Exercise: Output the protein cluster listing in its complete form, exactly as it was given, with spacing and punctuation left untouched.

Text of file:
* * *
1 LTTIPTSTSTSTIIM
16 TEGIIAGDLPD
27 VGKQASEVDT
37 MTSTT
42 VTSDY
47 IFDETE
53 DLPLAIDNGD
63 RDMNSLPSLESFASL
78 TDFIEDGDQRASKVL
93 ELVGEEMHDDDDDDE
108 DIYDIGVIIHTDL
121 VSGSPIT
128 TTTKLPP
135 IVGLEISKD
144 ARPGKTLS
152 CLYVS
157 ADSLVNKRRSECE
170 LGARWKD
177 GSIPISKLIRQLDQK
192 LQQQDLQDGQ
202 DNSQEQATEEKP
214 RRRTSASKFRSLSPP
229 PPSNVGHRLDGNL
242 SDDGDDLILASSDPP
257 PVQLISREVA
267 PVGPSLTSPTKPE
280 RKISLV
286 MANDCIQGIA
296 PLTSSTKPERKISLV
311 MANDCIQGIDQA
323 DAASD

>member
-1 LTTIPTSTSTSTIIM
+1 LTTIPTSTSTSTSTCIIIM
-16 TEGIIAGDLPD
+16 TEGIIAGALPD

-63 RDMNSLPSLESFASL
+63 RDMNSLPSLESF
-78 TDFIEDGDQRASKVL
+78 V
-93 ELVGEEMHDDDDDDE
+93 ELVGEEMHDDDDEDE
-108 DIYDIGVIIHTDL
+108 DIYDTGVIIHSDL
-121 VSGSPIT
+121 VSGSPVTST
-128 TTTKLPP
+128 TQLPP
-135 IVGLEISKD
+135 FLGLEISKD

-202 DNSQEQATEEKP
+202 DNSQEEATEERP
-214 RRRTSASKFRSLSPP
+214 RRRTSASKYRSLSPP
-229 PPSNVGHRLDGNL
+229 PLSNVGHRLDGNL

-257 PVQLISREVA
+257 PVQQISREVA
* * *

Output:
1 LTTIPTSTSTSTIIM
16 TEGIIAGDLPD
27 VGKQASEVDT
37 MTSTT
42 VTSDY
47 IFDETE
53 DLPLAIDNGD
63 RDMNSLPSLESFASL
78 TDFIEDGDQRASKVL
93 ELVGEEMHDDDDDDE
108 DIYDIGVIIHTDL
121 VSGSPIT
128 TTTKLPP
135 IVGLEISKD
144 ARPGKTLS
152 CLYVS
157 ADSLVNKRRSECE
170 LGARWKD
177 GSIPISKLIRQLDQK
192 LQQQDLQDGQ
202 DNSQEQATEEKP
214 RRRTSASKFRSLSPP
229 PPSNVGHRLDGNL
242 SDDGDDLILASSDPP
257 PVQLISREVA
267 PVGPSLTSPTKPE
280 RKISLV
286 MANDCIQGIA
296 PLTSSTKPERKISLV
311 MANDCIQGIDQA
323 DAASD

>member
-1 LTTIPTSTSTSTIIM
+1 LTTIPTSTSTSTSTCIIIM
-16 TEGIIAGDLPD
+16 TEGIIAGALPD

-63 RDMNSLPSLESFASL
+63 RDMNSLPSLESF
-78 TDFIEDGDQRASKVL
+78 V
-93 ELVGEEMHDDDDDDE
+93 ELVGEEMHDDDDEDE
-108 DIYDIGVIIHTDL
+108 DIYDTGVIIHSDL
-121 VSGSPIT
+121 VSGSPVTST
-128 TTTKLPP
+128 TQLPP
-135 IVGLEISKD
+135 FLGLEISKD

-202 DNSQEQATEEKP
+202 DNSQEEATEERP
-214 RRRTSASKFRSLSPP
+214 RRRTSASKYRSLSPP
-229 PPSNVGHRLDGNL
+229 PLSNVGHRLDGNL

-257 PVQLISREVA
+257 PVQQISREVA